CELLS LEC

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Cell Structure and
Function

Chapter Outline
 Cell theory
 Properties common to all cells
 Cell size and shape – why are cells so small?



Prokaryotic cells
Eukaryotic cells





Organelles and structure in all eukaryotic cell
Organelles in plant cells but not animal

Cell junctions

History of Cell Theory
 mid 1600s – Anton van Leeuwenhoek


Improved microscope, observed many living cells

 mid 1600s – Robert Hooke


Observed many cells including cork cells

 1850 – Rudolf Virchow


Proposed that all cells come from existing
cells

Cell Theory
All organisms consist of 1 or more
cells.
2. Cell is the smallest unit of life.
3. All cells come from pre-existing
cells.
1.

Observing Cells (4.1)
 Light microscope




Can observe living cells in true color
Magnification of up to ~1000x
Resolution ~ 0.2 microns – 0.5 microns

Observing Cells (4.1)
 Electron Microscopes





Preparation needed kills the cells
Images are black and white – may be
colorized
Magnifcation up to ~100,000
• Transmission electron microscope (TEM)


2-D image

• Scanning electron microscope (SEM)


3-D image

SEM

TEM

Cell Structure
 All Cells have:

an outermost plasma membrane
 genetic material in the form of DNA
 cytoplasm with ribosomes


1. Plasma Membrane
• All membranes are phospholipid
bilayers with embedded proteins
• The outer plasma membrane
isolates cell contents

controls what gets in and out of the cell
 receives signals


2. Genetic material in the
form of DNA




Prokaryotes – no membrane
around the DNA
Eukaryotes – DNA is within a
membrane

3. Cytoplasm with ribosomes




Cytoplasm – fluid area inside outer
plasma membrane and outside
DNA region
Ribosomes – make proteins

Cell Structure
 All Cells have:

an outermost plasma membrane
 genetic material in the form of DNA
 cytoplasm with ribosomes


Why Are Cells So Small? (4.2)
 Cells need sufficient surface area to allow

adequate transport of nutrients in and
wastes out.
 As cell volume increases, so does the
need for the transporting of nutrients and
wastes.

Why Are Cells So Small?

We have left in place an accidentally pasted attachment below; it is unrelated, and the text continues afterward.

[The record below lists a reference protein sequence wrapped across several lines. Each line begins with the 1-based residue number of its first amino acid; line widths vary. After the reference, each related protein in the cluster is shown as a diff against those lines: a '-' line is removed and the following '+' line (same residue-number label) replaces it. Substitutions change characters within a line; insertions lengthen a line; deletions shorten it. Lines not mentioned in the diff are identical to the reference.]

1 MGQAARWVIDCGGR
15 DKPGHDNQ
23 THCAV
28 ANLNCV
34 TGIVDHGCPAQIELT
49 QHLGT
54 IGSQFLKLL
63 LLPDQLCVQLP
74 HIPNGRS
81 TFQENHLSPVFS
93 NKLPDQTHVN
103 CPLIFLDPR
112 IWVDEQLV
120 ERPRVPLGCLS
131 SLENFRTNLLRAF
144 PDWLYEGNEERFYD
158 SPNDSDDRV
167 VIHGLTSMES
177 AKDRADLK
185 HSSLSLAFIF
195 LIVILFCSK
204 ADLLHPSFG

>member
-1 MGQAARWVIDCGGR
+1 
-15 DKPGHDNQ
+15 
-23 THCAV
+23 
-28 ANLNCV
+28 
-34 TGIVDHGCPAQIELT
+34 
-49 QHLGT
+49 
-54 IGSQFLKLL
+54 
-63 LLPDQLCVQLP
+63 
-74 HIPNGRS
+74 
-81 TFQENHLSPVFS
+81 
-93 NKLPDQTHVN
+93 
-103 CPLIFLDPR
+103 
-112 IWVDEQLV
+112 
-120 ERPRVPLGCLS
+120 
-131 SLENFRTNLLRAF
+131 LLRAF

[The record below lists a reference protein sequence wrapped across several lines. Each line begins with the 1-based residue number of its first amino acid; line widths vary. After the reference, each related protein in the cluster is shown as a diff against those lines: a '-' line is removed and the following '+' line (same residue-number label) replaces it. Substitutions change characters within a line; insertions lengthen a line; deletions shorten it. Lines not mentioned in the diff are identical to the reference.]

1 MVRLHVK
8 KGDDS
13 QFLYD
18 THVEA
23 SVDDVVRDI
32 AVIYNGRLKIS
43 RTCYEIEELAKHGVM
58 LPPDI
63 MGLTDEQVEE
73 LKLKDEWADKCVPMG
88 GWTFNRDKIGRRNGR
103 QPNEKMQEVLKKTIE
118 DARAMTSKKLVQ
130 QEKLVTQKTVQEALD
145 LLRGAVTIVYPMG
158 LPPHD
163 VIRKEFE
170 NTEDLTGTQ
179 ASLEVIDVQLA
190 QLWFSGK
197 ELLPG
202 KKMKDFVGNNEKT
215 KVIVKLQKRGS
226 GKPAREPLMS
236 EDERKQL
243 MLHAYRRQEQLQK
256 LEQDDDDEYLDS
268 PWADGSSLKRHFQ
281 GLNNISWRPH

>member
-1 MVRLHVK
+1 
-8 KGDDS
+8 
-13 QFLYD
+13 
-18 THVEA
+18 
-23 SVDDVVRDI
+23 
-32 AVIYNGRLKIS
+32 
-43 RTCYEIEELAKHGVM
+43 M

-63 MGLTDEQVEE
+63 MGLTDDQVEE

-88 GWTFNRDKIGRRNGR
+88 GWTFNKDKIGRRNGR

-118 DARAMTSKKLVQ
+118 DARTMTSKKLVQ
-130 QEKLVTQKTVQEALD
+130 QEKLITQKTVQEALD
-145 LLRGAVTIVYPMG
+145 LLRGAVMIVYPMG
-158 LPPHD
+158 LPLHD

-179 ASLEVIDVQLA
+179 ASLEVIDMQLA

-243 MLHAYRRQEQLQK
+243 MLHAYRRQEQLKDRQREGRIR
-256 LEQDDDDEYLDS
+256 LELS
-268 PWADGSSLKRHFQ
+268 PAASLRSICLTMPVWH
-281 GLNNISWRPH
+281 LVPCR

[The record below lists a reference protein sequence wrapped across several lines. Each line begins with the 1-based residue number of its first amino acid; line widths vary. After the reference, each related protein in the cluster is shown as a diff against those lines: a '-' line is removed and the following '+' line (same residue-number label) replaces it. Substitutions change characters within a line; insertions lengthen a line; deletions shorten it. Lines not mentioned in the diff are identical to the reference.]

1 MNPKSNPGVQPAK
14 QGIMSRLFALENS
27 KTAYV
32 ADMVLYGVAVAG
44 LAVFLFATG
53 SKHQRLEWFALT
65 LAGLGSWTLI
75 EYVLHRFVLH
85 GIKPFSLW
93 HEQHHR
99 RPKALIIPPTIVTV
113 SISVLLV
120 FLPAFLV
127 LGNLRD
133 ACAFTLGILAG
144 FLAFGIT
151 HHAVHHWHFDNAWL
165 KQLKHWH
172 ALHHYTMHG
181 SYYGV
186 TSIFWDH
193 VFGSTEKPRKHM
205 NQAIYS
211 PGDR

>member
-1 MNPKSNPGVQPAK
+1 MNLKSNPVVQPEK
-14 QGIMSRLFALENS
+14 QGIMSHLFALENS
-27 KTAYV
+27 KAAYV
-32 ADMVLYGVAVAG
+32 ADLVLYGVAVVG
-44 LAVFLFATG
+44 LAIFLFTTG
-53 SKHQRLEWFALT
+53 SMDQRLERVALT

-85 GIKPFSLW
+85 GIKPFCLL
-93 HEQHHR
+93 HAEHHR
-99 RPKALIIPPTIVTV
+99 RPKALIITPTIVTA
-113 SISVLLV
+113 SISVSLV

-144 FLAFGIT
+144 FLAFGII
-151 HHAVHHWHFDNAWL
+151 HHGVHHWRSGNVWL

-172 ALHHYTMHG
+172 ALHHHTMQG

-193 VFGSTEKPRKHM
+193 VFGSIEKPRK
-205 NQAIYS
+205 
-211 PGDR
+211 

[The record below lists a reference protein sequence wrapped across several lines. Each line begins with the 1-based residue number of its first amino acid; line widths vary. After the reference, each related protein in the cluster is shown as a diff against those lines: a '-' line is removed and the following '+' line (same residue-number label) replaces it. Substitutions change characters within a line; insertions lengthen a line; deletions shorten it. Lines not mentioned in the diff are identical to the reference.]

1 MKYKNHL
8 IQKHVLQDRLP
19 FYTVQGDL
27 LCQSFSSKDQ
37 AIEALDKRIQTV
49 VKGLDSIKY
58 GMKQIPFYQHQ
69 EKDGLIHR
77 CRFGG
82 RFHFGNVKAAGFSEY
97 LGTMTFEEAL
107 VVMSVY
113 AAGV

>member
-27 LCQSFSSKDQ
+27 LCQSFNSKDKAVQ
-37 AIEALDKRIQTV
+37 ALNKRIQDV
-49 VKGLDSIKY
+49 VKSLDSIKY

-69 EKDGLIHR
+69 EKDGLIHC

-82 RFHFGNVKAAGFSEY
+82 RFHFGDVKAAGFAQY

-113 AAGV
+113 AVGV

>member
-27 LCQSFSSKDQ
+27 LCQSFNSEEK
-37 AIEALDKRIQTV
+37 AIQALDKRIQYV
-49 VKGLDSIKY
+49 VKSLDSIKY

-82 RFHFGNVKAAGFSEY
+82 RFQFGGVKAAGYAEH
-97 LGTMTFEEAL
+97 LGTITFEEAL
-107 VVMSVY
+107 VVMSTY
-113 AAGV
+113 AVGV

 However, as cell volume increases the

surface area of the cell does not expand
as quickly.


If the cell’s volume gets too large it cannot
transport enough wastes out or nutrients in.

 Thus, surface area limits cell volume/size.

Why Are Cells So Small?
 Strategies for increasing surface

area, so cell can be larger:
“Frilly” edged…….

Long and narrow…..


 Round cells will always be small.

Prokaryotic Cell Structure
 Prokaryotic Cells are smaller and

simpler in structure than eukaryotic
cells.
Typical prokaryotic cell is __________

Prokaryotic cells do NOT have:


• Nucleus
• Membrane bound organelles

Prokaryotic Cell Structure
 Structures







Plasma membrane
Cell wall
Cytoplasm with ribosomes
Nucleoid
Capsule*
Flagella* and pili*

*present in some, but not all prokaryotic cells

Prokaryotic Cell

TEM Prokaryotic Cell

Eukaryotic Cells
 Structures in all eukaryotic cells




Nucleus
Ribosomes
Endomembrane System







Endoplasmic reticulum – smooth and rough
Golgi apparatus
Vesicles

Mitochondria
Cytoskeleton

NUCLEUS
CYTOSKELETON
RIBOSOMES

ROUGH ER

MITOCHONDRION

CYTOPLASM

SMOOTH ER

CENTRIOLES
GOLGI BODY
PLASMA
MEMBRANE

LYSOSOME

VESICLE
Fig. 4-15b, p.59

Nucleus (4.5)
 Function – isolates the cell’s genetic

material, DNA


DNA directs/controls the activities of the cell
• DNA determines which types of RNA are made
• The RNA leaves the nucleus and directs the
synthesis of proteins in the cytoplasm at a
______________

Nucleus
 Structure


Nuclear envelope
• Two Phospholipid bilayers with
protein lined pores




Each pore is a ring of 8...
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